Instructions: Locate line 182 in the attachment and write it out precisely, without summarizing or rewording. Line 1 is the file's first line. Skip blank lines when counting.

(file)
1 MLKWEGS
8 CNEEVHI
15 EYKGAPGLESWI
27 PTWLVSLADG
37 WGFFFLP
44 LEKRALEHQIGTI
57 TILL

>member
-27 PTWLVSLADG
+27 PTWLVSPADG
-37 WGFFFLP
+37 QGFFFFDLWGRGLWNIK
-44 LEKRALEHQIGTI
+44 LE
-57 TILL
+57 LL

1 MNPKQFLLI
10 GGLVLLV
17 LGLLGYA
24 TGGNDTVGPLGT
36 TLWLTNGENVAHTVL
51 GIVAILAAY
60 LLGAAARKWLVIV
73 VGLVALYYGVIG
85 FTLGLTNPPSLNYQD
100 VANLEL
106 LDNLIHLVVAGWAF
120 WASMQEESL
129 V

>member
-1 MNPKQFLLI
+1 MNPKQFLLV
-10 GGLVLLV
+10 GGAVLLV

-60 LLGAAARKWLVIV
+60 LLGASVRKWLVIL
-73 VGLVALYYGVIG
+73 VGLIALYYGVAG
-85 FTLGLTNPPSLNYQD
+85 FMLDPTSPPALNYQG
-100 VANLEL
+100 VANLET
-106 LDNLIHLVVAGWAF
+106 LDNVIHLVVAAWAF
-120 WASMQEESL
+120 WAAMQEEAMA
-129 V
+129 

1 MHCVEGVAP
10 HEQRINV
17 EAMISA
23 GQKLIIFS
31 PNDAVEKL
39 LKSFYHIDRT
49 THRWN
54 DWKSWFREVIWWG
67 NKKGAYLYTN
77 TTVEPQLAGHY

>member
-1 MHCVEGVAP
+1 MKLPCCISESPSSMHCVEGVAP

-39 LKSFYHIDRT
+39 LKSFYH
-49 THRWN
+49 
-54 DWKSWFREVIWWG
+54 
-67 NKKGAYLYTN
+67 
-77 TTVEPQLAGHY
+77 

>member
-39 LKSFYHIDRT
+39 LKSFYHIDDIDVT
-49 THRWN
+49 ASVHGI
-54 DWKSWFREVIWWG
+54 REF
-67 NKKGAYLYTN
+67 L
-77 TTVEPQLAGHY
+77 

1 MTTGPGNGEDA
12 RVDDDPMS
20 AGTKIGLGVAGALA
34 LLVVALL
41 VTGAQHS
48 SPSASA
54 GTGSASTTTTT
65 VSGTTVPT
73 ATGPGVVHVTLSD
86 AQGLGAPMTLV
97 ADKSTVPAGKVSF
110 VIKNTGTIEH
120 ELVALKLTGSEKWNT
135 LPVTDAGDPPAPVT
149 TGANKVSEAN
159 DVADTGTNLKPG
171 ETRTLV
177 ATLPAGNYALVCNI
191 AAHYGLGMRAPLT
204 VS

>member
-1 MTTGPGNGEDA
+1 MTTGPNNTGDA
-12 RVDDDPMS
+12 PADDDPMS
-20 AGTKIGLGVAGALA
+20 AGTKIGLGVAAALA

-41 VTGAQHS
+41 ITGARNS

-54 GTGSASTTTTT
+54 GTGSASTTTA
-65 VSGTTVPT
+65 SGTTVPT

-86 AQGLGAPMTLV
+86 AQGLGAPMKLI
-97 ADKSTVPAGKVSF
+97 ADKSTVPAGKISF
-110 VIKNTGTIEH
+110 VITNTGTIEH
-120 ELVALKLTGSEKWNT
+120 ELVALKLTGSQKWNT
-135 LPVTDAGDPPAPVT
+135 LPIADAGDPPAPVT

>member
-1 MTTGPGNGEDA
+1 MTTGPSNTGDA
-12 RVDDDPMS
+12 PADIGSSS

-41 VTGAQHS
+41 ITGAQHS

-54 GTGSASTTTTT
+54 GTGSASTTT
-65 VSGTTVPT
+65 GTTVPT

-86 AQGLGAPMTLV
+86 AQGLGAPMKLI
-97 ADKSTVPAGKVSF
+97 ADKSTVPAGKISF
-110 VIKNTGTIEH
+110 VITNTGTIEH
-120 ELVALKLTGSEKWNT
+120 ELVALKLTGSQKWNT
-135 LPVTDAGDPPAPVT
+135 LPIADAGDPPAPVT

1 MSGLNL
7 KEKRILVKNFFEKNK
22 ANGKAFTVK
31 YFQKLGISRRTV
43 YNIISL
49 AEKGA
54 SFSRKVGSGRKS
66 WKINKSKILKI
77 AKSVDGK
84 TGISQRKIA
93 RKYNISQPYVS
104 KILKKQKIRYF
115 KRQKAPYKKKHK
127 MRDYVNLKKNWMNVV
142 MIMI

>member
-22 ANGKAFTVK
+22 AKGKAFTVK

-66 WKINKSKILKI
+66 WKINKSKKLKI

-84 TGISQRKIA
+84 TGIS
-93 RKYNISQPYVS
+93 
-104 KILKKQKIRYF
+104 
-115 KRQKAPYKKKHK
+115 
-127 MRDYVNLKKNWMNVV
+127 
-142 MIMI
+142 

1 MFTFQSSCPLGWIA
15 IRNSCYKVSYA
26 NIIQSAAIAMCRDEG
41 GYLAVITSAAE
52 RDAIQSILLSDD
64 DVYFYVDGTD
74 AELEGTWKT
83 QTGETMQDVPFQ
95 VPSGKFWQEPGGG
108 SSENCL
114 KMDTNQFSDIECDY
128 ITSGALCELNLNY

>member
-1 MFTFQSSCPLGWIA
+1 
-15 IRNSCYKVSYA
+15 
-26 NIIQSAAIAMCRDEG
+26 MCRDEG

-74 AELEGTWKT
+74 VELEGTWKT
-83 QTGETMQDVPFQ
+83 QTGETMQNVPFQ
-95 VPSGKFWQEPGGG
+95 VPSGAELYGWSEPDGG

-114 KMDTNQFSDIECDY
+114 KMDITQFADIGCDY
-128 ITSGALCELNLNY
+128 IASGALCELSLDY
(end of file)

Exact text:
41 GYLAVITSAAE